Providing adequate cooling for the Fiat A.80 was difficult. Unlike the single row radial British Pegasus and American Cyclone engines used in contemporary Savoia Marchetti and Cant airliners the eighteeen cylinder two row A.80 engine required pilot not flying (PNF) to vary engine drag according to power applied and current IAS (profile = cooling drag). We must vary engine drag phase by phase of the simulated flight using cowl flaps. For convenience mouse clickable status indicators are mounted above the engine temperature gauges in the central panel. The cowl levers move below on the central console and are interlinked with the status gauges. In this simulation (only) the status gauges may be used to control engine drag status.
Cowl flaps have no significant drag. They drag a huge amount of extra cooling air flow through the engine and that extra engine cooling drag adds greatly to the total drag of the Veloce. We must manage the cowl flaps carefully and in accordance with the on screen handling notes. To experience realistic performance in both climb and cruise we must vary the drag of the engines realistically.
METRIC MANIFOLD PRESSURE
The idea behind the metric system was that all (metric) nations should adopt common measuring standards for concepts such as manifold pressure. Some hope!
Whilst German aviators measured MAP in Atmospheres (Ata), Soviet aviators decided to measure MAP in decimetres of Mercury (dmHg), and Italian aviators decided to measure MAP in kilogrammes force per square centimetre and could not even agree if the abbreviation for that was C or C2. Americans refused to give up inches of Mercury (inHg) and the British refused to give up pounds per square inch of boost (PSI boost). Meanwhile metric engine designers everywhere measured MAP in millimetres of Mercury (mmHg).
Well it certainly makes real operating manuals confusing because the engine was rarely designed to run at 'round numbers' in the system of measurement the aviators of different nations insisted on using in the cockpit. To understand any Italian aeroplane we need to understand the conversion rate of C or C2 (same thing) to other systems of manifold pressure measurement. Here is the conversion rate. All the following are equal in different cockpits:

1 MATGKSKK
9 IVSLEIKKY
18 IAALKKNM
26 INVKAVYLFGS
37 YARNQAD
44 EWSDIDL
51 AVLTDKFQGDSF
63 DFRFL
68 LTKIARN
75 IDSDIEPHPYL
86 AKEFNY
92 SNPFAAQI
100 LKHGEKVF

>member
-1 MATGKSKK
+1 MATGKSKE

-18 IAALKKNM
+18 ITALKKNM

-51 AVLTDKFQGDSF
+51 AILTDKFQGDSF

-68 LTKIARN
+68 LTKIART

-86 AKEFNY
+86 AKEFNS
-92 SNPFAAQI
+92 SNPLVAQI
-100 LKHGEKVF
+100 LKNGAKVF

1.000 Ata (Germany) 29.92 inHg (US) 760.0 mmHg (metric engine designers) 0.000 PSI boost (UK) 1.033 C or C2 (Italy) 7.600 dmHg (USSR)
So we see that 1.0 C in an Italian cockpit is only 0.97 Ata in a German cockpit or slight negative boost in a British cockpit or 28.96 inches in an American cockpit. In American money the TOGA MAP rating of the Fiat A.80 is only 28.96 inches. The TOGA RPM rating is only 2200RPM. Any more of either causes very rapid engine overheating, but with 18 cylinders, using military grade fuel and with a compression ratio of 6.7:1 the Fiat A.80 can briefly pump out 1000hp.
A supercharger is indeed fitted, but it has automated boost control to prevent generation of more than 1.0 C. The supercharger can briefly deliver 1.0 C up to 4100 metres (13,445 feet), but it does not produce more manifold pressure unless the very weak emergency power is invoked. The extra 30hp are so worthless I decided not to model the emergency power system in this FS9 release and the automated boost system will work better than the real one.